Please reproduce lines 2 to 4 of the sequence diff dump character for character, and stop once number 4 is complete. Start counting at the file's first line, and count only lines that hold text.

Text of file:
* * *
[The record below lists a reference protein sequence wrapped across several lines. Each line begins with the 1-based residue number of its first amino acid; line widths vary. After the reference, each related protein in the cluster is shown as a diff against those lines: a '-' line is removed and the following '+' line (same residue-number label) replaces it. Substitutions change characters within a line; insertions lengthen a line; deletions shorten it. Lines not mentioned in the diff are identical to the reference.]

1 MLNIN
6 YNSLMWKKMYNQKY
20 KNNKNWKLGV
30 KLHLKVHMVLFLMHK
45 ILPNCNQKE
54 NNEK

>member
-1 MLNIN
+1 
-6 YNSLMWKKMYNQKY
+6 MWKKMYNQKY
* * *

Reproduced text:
1 MLNIN
6 YNSLMWKKMYNQKY
20 KNNKNWKLGV